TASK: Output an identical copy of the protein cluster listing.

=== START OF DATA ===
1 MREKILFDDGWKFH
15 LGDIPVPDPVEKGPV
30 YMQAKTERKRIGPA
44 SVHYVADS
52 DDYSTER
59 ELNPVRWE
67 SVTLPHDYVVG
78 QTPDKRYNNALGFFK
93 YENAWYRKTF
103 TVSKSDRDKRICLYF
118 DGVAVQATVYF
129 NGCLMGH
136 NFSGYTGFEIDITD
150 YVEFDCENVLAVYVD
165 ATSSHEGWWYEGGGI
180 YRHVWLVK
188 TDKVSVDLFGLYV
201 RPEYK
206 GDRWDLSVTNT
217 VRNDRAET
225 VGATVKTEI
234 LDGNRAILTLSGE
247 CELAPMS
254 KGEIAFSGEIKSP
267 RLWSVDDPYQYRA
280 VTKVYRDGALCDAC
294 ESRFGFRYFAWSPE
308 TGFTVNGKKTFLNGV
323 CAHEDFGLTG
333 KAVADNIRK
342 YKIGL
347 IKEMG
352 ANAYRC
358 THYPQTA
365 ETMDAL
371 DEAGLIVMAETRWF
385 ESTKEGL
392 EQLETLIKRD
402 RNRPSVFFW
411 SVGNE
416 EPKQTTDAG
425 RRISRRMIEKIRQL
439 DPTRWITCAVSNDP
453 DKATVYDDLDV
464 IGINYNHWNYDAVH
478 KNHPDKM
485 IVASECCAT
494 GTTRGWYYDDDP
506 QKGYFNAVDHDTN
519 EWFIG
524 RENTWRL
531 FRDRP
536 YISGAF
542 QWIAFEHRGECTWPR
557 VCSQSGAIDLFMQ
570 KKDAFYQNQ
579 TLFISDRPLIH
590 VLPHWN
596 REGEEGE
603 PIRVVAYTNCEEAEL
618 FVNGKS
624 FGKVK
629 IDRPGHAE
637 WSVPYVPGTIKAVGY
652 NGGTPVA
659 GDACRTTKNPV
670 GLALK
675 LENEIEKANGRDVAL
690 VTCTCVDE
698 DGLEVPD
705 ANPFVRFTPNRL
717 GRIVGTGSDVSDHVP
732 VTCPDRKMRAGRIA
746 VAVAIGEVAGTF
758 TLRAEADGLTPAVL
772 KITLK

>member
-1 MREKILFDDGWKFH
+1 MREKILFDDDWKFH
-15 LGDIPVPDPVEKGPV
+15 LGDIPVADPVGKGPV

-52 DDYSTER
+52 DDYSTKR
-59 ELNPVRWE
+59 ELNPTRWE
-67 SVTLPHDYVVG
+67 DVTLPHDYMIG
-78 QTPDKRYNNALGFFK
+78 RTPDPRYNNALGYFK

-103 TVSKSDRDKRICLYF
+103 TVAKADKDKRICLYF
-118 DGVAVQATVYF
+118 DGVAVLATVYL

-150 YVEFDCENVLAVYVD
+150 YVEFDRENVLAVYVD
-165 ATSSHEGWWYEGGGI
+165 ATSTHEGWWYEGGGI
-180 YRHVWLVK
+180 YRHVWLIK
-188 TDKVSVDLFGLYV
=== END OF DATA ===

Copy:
1 MREKILFDDGWKFH
15 LGDIPVPDPVEKGPV
30 YMQAKTERKRIGPA
44 SVHYVADS
52 DDYSTER
59 ELNPVRWE
67 SVTLPHDYVVG
78 QTPDKRYNNALGFFK
93 YENAWYRKTF
103 TVSKSDRDKRICLYF
118 DGVAVQATVYF
129 NGCLMGH
136 NFSGYTGFEIDITD
150 YVEFDCENVLAVYVD
165 ATSSHEGWWYEGGGI
180 YRHVWLVK
188 TDKVSVDLFGLYV
201 RPEYK
206 GDRWDLSVTNT
217 VRNDRAET
225 VGATVKTEI
234 LDGNRAILTLSGE
247 CELAPMS
254 KGEIAFSGEIKSP
267 RLWSVDDPYQYRA
280 VTKVYRDGALCDAC
294 ESRFGFRYFAWSPE
308 TGFTVNGKKTFLNGV
323 CAHEDFGLTG
333 KAVADNIRK
342 YKIGL
347 IKEMG
352 ANAYRC
358 THYPQTA
365 ETMDAL
371 DEAGLIVMAETRWF
385 ESTKEGL
392 EQLETLIKRD
402 RNRPSVFFW
411 SVGNE
416 EPKQTTDAG
425 RRISRRMIEKIRQL
439 DPTRWITCAVSNDP
453 DKATVYDDLDV
464 IGINYNHWNYDAVH
478 KNHPDKM
485 IVASECCAT
494 GTTRGWYYDDDP
506 QKGYFNAVDHDTN
519 EWFIG
524 RENTWRL
531 FRDRP
536 YISGAF
542 QWIAFEHRGECTWPR
557 VCSQSGAIDLFMQ
570 KKDAFYQNQ
579 TLFISDRPLIH
590 VLPHWN
596 REGEEGE
603 PIRVVAYTNCEEAEL
618 FVNGKS
624 FGKVK
629 IDRPGHAE
637 WSVPYVPGTIKAVGY
652 NGGTPVA
659 GDACRTTKNPV
670 GLALK
675 LENEIEKANGRDVAL
690 VTCTCVDE
698 DGLEVPD
705 ANPFVRFTPNRL
717 GRIVGTGSDVSDHVP
732 VTCPDRKMRAGRIA
746 VAVAIGEVAGTF
758 TLRAEADGLTPAVL
772 KITLK

>member
-1 MREKILFDDGWKFH
+1 MREKILFDDDWKFH
-15 LGDIPVPDPVEKGPV
+15 LGDIPVADPVGKGPV

-52 DDYSTER
+52 DDYSTKR
-59 ELNPVRWE
+59 ELNPTRWE
-67 SVTLPHDYVVG
+67 DVTLPHDYMIG
-78 QTPDKRYNNALGFFK
+78 RTPDPRYNNALGYFK

-103 TVSKSDRDKRICLYF
+103 TVAKADKDKRICLYF
-118 DGVAVQATVYF
+118 DGVAVLATVYL

-150 YVEFDCENVLAVYVD
+150 YVEFDRENVLAVYVD
-165 ATSSHEGWWYEGGGI
+165 ATSTHEGWWYEGGGI
-180 YRHVWLVK
+180 YRHVWLIK
-188 TDKVSVDLFGLYV